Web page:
"In the year 1775, there stood upon the borders of Epping Forest, at a distance of about twelve miles from London—measuring from the Standard in Cornhill,’ or rather from the spot on or near to which the Standard used to be in days of yore—a house of public entertainment called the Maypole; which fact was demonstrated to all such travellers as could neither read nor write (and at that time a vast number both of travellers and stay-at-homes were in this condition) by the emblem reared on the roadside over against the house, which, if not of those goodly proportions that maypoles were wont to present in olden times, was a fair young ash, thirty feet in height, and straight as any arrow that ever English yeoman drew.
The Maypole—by which term from henceforth is meant the house, and not its sign—the Maypole was an old building, with more gable ends than a lazy man would care to count on a sunny day; huge zig-zag chimneys, out of which it seemed as though even smoke could not choose but come in more than naturally fantastic shapes, imparted to it in its tortuous progress; and vast stables, gloomy, ruinous, and empty. The place was said to have been built in the days of King Henry the Eighth; and there was a legend, not only that Queen Elizabeth had slept there one night while upon a hunting excursion, to wit, in a certain oak-panelled room with a deep bay window, but that next morning, while standing on a mounting block before the door with one foot in the stirrup, the virgin monarch had then and there boxed and cuffed an unlucky page for some neglect of duty. The matter-of-fact and doubtful folks, of whom there were a few among the Maypole customers, as unluckily there always are in every little community, were inclined to look upon this tradition as rather apocryphal; but, whenever the landlord of that ancient hostelry appealed to the mounting block itself as evidence, and triumphantly pointed out that there it stood in the same place to that very day, the doubters never failed to be put down by a large majority, and all true believers exulted as in a victory.
Whether these, and many other stories of the like nature, were true or untrue, the Maypole was really an old house, a very old house, perhaps as old as it claimed to be, and perhaps older, which will sometimes happen with houses of an uncertain, as with ladies of a certain, age. Its windows were old diamond-pane lattices, its floors were sunken and uneven, its ceilings blackened by the hand of time, and heavy with massive beams. Over the doorway was an ancient porch, quaintly and grotesquely carved; and here on summer evenings the more favoured customers smoked and drank—Aye, and sang many a good song too, sometimes—reposing on two grim-looking high-backed settles, which, like the twin dragons of some fairy tale, guarded the entrance to the mansion."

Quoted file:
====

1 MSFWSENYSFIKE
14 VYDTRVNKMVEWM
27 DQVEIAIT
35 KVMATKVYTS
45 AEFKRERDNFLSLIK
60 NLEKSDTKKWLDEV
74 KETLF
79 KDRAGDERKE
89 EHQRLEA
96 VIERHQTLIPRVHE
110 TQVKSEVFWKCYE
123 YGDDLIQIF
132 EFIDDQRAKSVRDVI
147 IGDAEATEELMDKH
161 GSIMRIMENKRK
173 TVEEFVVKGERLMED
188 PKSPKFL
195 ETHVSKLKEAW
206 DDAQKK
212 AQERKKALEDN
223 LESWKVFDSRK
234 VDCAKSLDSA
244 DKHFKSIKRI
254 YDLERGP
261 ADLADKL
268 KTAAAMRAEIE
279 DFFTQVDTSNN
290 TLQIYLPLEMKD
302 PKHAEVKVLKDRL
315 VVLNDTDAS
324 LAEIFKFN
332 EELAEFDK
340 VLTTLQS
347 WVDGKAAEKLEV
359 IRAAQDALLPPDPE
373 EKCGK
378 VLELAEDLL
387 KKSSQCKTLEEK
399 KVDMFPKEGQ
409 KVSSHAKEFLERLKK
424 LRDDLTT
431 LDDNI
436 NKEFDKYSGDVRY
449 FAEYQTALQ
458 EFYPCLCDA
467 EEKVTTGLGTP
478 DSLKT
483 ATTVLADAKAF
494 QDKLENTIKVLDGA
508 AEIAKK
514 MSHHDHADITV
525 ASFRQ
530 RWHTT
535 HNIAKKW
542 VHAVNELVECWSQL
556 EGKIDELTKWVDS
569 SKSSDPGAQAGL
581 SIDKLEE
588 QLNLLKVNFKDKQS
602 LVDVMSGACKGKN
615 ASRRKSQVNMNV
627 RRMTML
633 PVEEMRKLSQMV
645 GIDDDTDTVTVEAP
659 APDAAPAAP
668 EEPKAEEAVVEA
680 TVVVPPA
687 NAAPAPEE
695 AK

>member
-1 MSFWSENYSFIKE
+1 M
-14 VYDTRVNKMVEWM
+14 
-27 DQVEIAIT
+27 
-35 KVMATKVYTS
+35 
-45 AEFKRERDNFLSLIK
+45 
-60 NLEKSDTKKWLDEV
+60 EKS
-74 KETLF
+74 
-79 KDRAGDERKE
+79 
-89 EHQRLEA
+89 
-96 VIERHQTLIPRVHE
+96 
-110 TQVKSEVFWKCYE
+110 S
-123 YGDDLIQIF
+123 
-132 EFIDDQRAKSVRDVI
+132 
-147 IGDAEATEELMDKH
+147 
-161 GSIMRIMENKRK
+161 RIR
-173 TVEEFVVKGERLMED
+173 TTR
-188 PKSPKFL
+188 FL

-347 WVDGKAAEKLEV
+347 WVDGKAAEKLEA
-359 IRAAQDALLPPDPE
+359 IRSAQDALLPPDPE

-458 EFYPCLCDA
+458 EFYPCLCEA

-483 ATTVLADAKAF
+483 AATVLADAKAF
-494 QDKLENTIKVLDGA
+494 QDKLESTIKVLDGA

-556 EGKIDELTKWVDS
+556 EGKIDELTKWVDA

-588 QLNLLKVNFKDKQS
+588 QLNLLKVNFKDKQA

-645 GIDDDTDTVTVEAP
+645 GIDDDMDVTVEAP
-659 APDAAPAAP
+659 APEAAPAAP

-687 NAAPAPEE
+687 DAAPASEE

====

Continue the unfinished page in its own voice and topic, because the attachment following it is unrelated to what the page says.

So starts one of Charles Dickens' best novels...the story of Barnaby Rudge. The charm of the story lies in the central role of the old Maypole Inn; the characters of the story all seem to revolve around, in, and through the inn throughout the story, so much so that the reader begins to feel like one of the locals sitting in the Maypole's pub, waiting for the next character to arrive.
Now none of this would be interesting to the Go Wood community if the old Maypole were a figment of Mr. Dickens imagination. But it turns out that the Maypole is a real place (although by another name) and it was a real place back in the 1830's, when Dickens visited the place often.
Ye Olde King's Head Pub has survived in one form or another for over 600 years in Chigwell, Essex, England. And, as you can see from this modern-day picture, it remains essentially the same building, although with a different facade, as the one Dickens' illustrator portrayed above. Count the gables and the chimneys, doors and windows...you'll see that the structure is basically unchanged. As one travel site puts it...
“The King’s Head” illustrated here is the inn Dickens had in his mind when describing the “Maypole” in Barnaby Rudge, and the whole of the plot of that work is so wrapped up in Chigwell and its immediate surroundings that one should not visit the village until one has read the story. One may see the panelled “great room” upstairs where Mr. Chester met Mr. Geoffrey Haredale. This room has a fine mantelpiece, great carved beams, and beautiful leaded windows. On the ground floor is the cosy bar where the village cronies gathered with Mr. Willett, and one may also see the low room with the small-paned windows against which John Willett flattened his nose looking out on the road on the dark night when the story opens."One element and proof of great design is longevity, and the King's Head, or the Maypole as I prefer to think of it, has 600 years of evidence of its greatness. They don't make 'em like that anymore.
"Well, I've never been to England, but I kinda like the Beatles." And if I ever do get there, I'll absolutely visit The King's Head/Maypole Inn and get the scoop on its wooden structure. No doubt the experience will be enhanced and the beams will increase in size as I sit and discuss the building with Mr. Willet's latest incarnation while sampling the charms of the pub.
Last news on the King's Head: it was bought about a year ago by a local entrepreneur and was being converted into a Turkish restaurant. It seems kind of sacrilegious, and the locals seem to be lamenting losing the last of the good old local pubs in the area. But I'm betting the old inn will outlast the Turkish decor, and many others, before it sees the end of its time.